If you want to make a sports bet in North Dakota you have to either drive to a tribal casino or get down with an offshore bookie. But things could be changing in the Sioux State, as legislators are considering allowing the voters to decide if sports betting should be licensed and taxed.
The Great Debate
Word travels fast, especially when there is money to make or tax coffers to fill. And that’s exactly why North Dakota is considering a proposal to let the citizens decide for themselves if sports betting should be legalized, allowing the state and its municipalities to reap the benefits.
So many other states have hopped aboard the gravy train by legalizing, regulating, and taxing online and retail sports betting that North Dakota is contemplating getting their fair share. A House panel heard both sides of the argument on Monday and is poised to render a verdict in the very near future.
“Passage of this resolution does not legalize sports betting,” Republican Rep. Greg Stemen, of Fargo, told the Judiciary Committee. “It simply allows the voters of North Dakota to determine whether they want to legalize sports betting when they vote in the November 2024 general election.”
However, not everyone is eager to see sports betting allowed beyond the tribal jurisdictions and Jacob Thomsen, a policy analyst with North Dakota Family Alliance Legislative Action, was adamantly opposed stating, it is not “morally justifiable to earn a fraction of additional annual state budget revenue off of those with gambling problems.”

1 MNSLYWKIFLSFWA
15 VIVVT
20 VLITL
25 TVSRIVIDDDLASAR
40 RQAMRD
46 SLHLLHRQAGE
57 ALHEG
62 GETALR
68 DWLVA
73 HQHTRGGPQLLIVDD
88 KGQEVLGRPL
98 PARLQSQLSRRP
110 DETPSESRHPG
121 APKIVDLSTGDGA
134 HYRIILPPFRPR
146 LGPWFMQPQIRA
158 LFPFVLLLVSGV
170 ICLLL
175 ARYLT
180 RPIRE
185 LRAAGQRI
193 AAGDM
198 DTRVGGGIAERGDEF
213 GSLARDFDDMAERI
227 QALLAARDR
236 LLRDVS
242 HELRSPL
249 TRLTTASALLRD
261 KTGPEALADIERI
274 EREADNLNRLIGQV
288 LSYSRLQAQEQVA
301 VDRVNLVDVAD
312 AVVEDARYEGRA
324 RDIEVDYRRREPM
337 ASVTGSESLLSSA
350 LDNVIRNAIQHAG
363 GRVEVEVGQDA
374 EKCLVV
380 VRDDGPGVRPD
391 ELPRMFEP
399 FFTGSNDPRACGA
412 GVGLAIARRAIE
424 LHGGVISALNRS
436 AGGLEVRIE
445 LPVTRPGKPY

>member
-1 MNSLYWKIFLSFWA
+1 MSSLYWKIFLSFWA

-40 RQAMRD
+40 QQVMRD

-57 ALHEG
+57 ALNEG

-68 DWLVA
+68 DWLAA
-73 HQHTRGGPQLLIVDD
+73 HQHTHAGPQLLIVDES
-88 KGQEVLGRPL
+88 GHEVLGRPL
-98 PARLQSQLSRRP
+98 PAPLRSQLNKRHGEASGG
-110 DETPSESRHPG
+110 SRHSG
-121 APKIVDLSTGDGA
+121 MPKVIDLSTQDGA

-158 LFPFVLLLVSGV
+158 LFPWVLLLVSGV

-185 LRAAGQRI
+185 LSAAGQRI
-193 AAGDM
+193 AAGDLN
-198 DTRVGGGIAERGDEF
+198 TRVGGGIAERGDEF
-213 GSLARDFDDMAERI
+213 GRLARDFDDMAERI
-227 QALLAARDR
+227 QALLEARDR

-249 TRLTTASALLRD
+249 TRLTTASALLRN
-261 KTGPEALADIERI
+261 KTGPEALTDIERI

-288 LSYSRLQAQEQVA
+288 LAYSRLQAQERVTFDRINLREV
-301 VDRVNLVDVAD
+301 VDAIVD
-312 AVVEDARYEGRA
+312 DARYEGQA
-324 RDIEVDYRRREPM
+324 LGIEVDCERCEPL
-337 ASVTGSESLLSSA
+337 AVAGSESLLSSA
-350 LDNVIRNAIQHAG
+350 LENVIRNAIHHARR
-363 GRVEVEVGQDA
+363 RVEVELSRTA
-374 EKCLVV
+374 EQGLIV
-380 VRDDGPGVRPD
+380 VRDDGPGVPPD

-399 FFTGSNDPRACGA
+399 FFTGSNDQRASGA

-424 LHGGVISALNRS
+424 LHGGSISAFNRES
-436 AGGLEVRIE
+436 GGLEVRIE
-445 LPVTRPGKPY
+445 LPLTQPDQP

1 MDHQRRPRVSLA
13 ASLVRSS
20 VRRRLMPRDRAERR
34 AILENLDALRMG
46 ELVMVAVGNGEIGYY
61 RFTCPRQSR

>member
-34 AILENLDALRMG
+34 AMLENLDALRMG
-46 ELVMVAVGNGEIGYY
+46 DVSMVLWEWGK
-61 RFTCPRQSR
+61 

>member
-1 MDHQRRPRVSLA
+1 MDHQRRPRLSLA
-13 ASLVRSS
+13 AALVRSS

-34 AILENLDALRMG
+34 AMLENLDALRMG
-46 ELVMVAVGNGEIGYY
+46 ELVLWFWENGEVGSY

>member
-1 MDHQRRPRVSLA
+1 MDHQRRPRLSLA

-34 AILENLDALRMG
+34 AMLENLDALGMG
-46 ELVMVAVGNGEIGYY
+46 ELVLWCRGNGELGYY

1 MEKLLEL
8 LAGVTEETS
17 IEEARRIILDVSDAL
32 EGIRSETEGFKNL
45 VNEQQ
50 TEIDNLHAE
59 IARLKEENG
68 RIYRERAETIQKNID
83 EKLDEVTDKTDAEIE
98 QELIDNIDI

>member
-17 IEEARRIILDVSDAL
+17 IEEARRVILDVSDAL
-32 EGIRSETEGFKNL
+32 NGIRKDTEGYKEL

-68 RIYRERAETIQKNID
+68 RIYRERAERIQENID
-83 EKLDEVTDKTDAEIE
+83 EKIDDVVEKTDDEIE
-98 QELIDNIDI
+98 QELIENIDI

Should the decision go to the voters and sports betting win the day, it would likely take a few more years before a constitutional amendment is approved, regulations are crafted, and systems are put in place to accept bids from online sports betting providers before sports betting is launched.
What About Placing Bets on College Sports?
One of the stumbling blocks has been the inclusion of college sports, however, Republican Representative Lawrence Klemin, of Bismarck, chairman of the committee, said lawmakers would craft the sports betting legislation to only include professional sports.
Yet, excluding college sports will mean there will be no March Madness betting, as well as regular season college hoops and college football wagering that generates more than half of all the sports betting revenue in other states. It would also drive sports bettors back to illegal bookies and non-taxed offshore sportsbooks which will diminish the appetite for licensed sports betting in the state.
Governor Lowers Age Requirement
Currently, only tribal casinos are allowed to offer sports betting but only within their reservation boundaries. The 5 tribes have lobbied the state government to offer sports betting statewide but that request has not been granted because sports betting has not been legalized by the state government.
However, North Dakota Governor Doug Burgum recently agreed to lower the gambling age from 21 to 19 at the insistence of the tribes.
On the latest compact amendment with the tribes, Burgum said: “We are deeply grateful to the tribal chairs and their representatives for their collaboration throughout these many months of negotiations, and we look forward to continuing the mutually beneficial gaming partnership between the state and the sovereign tribal nations with whom we share geography.”
Burgum also referenced the tribes’ request for expanding mobile sports betting beyond their boundaries, “While we understand and appreciate the desire by some of the tribes to extend online gaming beyond their reservation boundaries, a clear legal path does not exist for the governor to grant such a broad expansion of gaming in the compact.”
*Bookmakers Review will continue to monitor this story and update our readers as events unfold regarding US sports betting sites.